I'm Not Sure I Get It

With the product announcement now come and gone, it's time to consider how the new camera fits in.

I get the E-P5 in one sense: take all the OM-D E-M5 goodness and put it into a refreshed E-P# body and you have another new camera to launch, the E-P5. What I'm not seeing is the real benefit to users in doing so. Do we really need a EVF-less version of the OM-D E-M5 that has an optional EVF? 

Olympus appears to be trying to cram a lot of camera choices into a fairly narrow space, and ones that don't make a lot of sense to me as a "line" of cameras. If everything is 16mp, has basically the same performance and menu/feature list at the core, then you really have to distinguish in the externals. Let's see how they're doing that (tongue partially planted in cheek):

  • E-PM2 — few external controls, fixed LCD — US$450 body
  • E-PL5 — more controls, tilting LCD — US$550 body
  • E-P5 — more controls, add WiFi — US$1000 body
  • E-M5 — built in EVF instead of an option, weatherproof but no flash — US$1000 body

Worse still, we have that giant VF-4 option for the new E-P5 and we get a, well, we get a OM-D E-M5 that's a bit ugly and even taller, but has a better EVF, but costs more. 

My question is this: who's been waiting for the E-P5? Not me. I was an early E-P1 purchaser and upgraded right up to the eventual OM-D E-M5. An E-P5 would be a step backwards, as far as I'm concerned. I'd also have to assume that the few new features we see in the E-P5 (focus peaking, WiFi, etc.) will make their way to the inevitable OM-D E-M6. So I'm good to go. But would someone buy into the E-P5 instead of an OM-D E-M5? That seems debatable. 

Where's the value proposition for the consumer? 

It's actually pretty easy to recommend the Olympus cameras at the moment: entry level buy the E-PL5, top level buy the OM-D E-M5. In the case of the former, the extra US$100 buys you a lot of very functional additions, as the E-PM2 is basically a "stripper" (as they say in the automobile industry). In the case of the latter, the E-P5 just doesn't make any real sense to me at the same price as the E-M5 (and actually, you can get an E-M5 for less with the current discounts).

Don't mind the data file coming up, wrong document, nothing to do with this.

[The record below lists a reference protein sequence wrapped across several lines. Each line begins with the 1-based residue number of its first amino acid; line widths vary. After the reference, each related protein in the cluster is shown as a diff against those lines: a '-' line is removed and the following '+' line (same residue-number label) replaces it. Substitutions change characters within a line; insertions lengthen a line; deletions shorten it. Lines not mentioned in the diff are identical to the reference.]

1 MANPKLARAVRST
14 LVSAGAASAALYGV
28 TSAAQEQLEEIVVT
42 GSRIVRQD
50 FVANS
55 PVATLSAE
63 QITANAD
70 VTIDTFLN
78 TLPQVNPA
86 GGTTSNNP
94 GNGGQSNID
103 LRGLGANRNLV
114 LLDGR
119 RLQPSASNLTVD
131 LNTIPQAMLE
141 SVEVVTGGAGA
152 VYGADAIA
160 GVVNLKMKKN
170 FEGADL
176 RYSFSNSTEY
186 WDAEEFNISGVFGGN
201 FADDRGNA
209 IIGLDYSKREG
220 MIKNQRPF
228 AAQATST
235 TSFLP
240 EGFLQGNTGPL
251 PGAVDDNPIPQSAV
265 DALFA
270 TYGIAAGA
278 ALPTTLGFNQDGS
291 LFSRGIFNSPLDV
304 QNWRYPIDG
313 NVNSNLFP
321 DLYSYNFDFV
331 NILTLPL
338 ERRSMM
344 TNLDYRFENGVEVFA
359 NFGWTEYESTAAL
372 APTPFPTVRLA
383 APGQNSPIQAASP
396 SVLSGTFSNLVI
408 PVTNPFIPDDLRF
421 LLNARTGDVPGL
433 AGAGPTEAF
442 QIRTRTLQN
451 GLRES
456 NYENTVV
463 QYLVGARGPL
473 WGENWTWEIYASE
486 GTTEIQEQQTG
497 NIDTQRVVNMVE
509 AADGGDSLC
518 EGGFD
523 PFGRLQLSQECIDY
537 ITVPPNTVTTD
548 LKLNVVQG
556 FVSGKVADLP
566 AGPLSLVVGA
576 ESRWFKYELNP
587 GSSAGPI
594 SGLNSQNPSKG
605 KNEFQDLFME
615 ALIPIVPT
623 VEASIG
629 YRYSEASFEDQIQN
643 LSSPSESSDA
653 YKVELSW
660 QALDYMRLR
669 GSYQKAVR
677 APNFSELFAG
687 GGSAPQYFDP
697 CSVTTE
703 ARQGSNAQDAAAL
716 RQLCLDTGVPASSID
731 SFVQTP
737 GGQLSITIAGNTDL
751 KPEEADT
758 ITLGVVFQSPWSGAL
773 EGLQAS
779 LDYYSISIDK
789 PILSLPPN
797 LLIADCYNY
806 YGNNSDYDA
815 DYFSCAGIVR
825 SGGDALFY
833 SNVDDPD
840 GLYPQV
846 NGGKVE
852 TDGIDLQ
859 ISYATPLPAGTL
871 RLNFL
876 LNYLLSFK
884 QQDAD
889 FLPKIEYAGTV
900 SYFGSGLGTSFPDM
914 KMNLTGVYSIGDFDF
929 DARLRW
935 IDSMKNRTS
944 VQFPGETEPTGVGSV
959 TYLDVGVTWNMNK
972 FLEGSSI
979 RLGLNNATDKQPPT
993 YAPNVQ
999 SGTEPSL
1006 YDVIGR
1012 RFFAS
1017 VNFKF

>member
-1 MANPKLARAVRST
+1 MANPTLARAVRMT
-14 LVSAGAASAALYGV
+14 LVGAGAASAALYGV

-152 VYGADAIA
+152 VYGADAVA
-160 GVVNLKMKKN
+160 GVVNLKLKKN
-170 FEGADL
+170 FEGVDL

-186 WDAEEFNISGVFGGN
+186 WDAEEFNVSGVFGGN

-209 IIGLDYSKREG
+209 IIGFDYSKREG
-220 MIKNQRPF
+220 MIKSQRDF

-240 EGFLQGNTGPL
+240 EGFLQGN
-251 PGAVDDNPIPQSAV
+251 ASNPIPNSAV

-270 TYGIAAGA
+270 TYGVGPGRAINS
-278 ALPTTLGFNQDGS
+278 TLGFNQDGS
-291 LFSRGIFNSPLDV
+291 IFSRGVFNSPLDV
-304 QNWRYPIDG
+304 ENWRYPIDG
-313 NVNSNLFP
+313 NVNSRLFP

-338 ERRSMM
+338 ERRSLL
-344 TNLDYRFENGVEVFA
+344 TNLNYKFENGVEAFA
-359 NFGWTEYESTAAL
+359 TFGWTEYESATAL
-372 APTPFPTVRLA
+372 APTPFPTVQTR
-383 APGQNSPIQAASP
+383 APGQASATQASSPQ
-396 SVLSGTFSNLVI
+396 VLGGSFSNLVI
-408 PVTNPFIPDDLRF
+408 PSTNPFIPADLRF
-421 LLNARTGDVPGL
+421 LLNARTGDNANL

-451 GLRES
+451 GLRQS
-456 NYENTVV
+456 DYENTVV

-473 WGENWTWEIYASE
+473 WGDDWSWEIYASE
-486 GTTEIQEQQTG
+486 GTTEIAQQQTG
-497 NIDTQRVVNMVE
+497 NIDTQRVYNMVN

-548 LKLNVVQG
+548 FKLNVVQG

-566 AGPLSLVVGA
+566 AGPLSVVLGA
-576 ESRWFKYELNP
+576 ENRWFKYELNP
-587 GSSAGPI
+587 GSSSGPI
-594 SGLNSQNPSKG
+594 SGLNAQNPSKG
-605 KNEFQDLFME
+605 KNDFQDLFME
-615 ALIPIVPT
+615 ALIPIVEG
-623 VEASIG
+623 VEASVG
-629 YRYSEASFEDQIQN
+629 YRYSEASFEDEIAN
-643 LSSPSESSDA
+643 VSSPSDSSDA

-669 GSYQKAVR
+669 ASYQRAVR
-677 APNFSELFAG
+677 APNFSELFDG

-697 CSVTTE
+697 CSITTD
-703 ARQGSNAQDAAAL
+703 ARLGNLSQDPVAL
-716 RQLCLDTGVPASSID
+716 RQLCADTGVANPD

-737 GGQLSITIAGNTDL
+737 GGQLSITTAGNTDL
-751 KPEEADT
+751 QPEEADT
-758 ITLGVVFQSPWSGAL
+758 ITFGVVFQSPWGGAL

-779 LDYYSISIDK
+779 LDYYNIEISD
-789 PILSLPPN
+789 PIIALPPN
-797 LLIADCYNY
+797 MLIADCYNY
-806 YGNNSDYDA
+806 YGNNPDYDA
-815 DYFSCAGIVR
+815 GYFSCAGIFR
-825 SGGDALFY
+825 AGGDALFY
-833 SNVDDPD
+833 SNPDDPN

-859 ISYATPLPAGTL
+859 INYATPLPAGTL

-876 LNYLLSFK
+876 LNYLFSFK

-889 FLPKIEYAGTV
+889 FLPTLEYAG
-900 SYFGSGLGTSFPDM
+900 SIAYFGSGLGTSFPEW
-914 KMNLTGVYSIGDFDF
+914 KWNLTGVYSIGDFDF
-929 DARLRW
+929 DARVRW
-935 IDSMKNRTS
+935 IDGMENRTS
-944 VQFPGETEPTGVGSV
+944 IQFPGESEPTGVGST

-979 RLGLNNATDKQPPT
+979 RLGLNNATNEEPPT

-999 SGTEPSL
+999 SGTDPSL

Personally, I'd like to see some real differentiation in Olympus' lineup, or perhaps a more logical pricing ladder.  

Update: some have suggested, and I'm perfectly aware of this, that Olympus may be picking up some sales they wouldn't otherwise get with a two camera line up (e.g. truly cost conscious folk at the bottom might buy the E-PM2 or nothing at all). I'm well aware of that. I'm not suggesting a two product line, I'm suggesting that the differentiation and the pricing be more considered. None of the camera companies are great at this partly because it requires a real product marketing group that's well connected to the user base. My basic point in this article is that the E-P5 and E-M5 are as close together as the difference in alphabet suggests, and priced the same, as well. While several of you writing me have tried, I personally can't make a case for the E-P5 over the E-M5. The best point has been that the E-P5 has a low-power built-in flash, but I just don't see that as a big deal.

As I've noted on bythom.com, we're getting dangerously close to Last Camera Syndrome now. The market is quite mature for cameras, and differentiating features and performance are getting more and more difficult to establish. That doesn't mean you should punt on that and just do some marginal differentiation, though.

My sense, especially given the "50 years after the Pen F" line, is that Olympus' ego is showing more than their product marketing skills. They've absolutely paid homage to the Pen F with the E-P5 design. One might even say that it was mostly an effort to make an E-M5 look like a slightly more modern Pen F.  There are more CADCAM changes between the E-P5 and E-M5 than real ones, essentially. 

The camera industry is already a tough place to stay competitive. It's going to get tougher. Spending engineering resources on marginal change won't really cut into the Canikon duopoly.  

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